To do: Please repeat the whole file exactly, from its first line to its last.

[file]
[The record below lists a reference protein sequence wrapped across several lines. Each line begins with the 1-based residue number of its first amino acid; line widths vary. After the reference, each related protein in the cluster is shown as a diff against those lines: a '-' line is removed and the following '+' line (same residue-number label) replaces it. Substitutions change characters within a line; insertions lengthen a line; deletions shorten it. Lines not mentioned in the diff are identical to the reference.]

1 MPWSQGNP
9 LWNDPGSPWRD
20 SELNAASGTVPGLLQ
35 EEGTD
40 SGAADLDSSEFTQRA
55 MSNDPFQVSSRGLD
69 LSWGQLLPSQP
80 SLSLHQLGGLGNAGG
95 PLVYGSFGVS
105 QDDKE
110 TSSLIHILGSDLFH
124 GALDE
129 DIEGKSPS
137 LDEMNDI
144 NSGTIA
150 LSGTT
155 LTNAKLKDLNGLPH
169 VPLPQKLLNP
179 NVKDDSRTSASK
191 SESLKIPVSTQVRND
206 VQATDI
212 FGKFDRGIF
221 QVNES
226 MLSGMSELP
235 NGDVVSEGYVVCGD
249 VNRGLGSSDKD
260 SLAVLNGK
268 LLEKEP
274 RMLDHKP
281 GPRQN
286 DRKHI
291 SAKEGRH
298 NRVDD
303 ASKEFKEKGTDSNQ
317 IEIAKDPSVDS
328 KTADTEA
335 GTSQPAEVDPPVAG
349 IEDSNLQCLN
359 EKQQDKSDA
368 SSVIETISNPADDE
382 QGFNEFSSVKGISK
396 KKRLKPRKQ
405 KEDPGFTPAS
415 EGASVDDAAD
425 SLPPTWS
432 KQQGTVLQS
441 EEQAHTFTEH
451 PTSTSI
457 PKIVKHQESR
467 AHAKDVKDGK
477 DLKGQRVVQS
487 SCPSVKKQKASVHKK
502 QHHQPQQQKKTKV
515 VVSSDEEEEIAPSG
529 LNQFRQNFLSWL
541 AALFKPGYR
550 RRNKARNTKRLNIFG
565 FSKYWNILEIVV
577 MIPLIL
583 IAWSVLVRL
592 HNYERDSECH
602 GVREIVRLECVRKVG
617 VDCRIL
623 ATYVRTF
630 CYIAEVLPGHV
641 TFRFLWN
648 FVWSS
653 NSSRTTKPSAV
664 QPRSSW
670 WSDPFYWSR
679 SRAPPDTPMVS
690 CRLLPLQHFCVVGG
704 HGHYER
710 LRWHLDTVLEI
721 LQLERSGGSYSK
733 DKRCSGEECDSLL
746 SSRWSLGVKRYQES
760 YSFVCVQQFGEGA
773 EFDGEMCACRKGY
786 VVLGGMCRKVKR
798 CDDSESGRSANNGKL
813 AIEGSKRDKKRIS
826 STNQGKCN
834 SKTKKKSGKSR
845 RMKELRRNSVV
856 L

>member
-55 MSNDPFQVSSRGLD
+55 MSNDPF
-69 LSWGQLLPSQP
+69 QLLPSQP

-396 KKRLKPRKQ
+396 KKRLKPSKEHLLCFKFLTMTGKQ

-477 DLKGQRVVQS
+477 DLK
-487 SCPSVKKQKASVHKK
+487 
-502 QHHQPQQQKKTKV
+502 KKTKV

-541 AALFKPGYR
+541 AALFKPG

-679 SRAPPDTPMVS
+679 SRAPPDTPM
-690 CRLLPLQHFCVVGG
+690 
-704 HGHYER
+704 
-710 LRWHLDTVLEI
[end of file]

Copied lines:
[The record below lists a reference protein sequence wrapped across several lines. Each line begins with the 1-based residue number of its first amino acid; line widths vary. After the reference, each related protein in the cluster is shown as a diff against those lines: a '-' line is removed and the following '+' line (same residue-number label) replaces it. Substitutions change characters within a line; insertions lengthen a line; deletions shorten it. Lines not mentioned in the diff are identical to the reference.]

1 MPWSQGNP
9 LWNDPGSPWRD
20 SELNAASGTVPGLLQ
35 EEGTD
40 SGAADLDSSEFTQRA
55 MSNDPFQVSSRGLD
69 LSWGQLLPSQP
80 SLSLHQLGGLGNAGG
95 PLVYGSFGVS
105 QDDKE
110 TSSLIHILGSDLFH
124 GALDE
129 DIEGKSPS
137 LDEMNDI
144 NSGTIA
150 LSGTT
155 LTNAKLKDLNGLPH
169 VPLPQKLLNP
179 NVKDDSRTSASK
191 SESLKIPVSTQVRND
206 VQATDI
212 FGKFDRGIF
221 QVNES
226 MLSGMSELP
235 NGDVVSEGYVVCGD
249 VNRGLGSSDKD
260 SLAVLNGK
268 LLEKEP
274 RMLDHKP
281 GPRQN
286 DRKHI
291 SAKEGRH
298 NRVDD
303 ASKEFKEKGTDSNQ
317 IEIAKDPSVDS
328 KTADTEA
335 GTSQPAEVDPPVAG
349 IEDSNLQCLN
359 EKQQDKSDA
368 SSVIETISNPADDE
382 QGFNEFSSVKGISK
396 KKRLKPRKQ
405 KEDPGFTPAS
415 EGASVDDAAD
425 SLPPTWS
432 KQQGTVLQS
441 EEQAHTFTEH
451 PTSTSI
457 PKIVKHQESR
467 AHAKDVKDGK
477 DLKGQRVVQS
487 SCPSVKKQKASVHKK
502 QHHQPQQQKKTKV
515 VVSSDEEEEIAPSG
529 LNQFRQNFLSWL
541 AALFKPGYR
550 RRNKARNTKRLNIFG
565 FSKYWNILEIVV
577 MIPLIL
583 IAWSVLVRL
592 HNYERDSECH
602 GVREIVRLECVRKVG
617 VDCRIL
623 ATYVRTF
630 CYIAEVLPGHV
641 TFRFLWN
648 FVWSS
653 NSSRTTKPSAV
664 QPRSSW
670 WSDPFYWSR
679 SRAPPDTPMVS
690 CRLLPLQHFCVVGG
704 HGHYER
710 LRWHLDTVLEI
721 LQLERSGGSYSK
733 DKRCSGEECDSLL
746 SSRWSLGVKRYQES
760 YSFVCVQQFGEGA
773 EFDGEMCACRKGY
786 VVLGGMCRKVKR
798 CDDSESGRSANNGKL
813 AIEGSKRDKKRIS
826 STNQGKCN
834 SKTKKKSGKSR
845 RMKELRRNSVV
856 L

>member
-55 MSNDPFQVSSRGLD
+55 MSNDPF
-69 LSWGQLLPSQP
+69 QLLPSQP

-396 KKRLKPRKQ
+396 KKRLKPSKEHLLCFKFLTMTGKQ

-477 DLKGQRVVQS
+477 DLK
-487 SCPSVKKQKASVHKK
+487 
-502 QHHQPQQQKKTKV
+502 KKTKV

-541 AALFKPGYR
+541 AALFKPG

-679 SRAPPDTPMVS
+679 SRAPPDTPM
-690 CRLLPLQHFCVVGG
+690 
-704 HGHYER
+704 
-710 LRWHLDTVLEI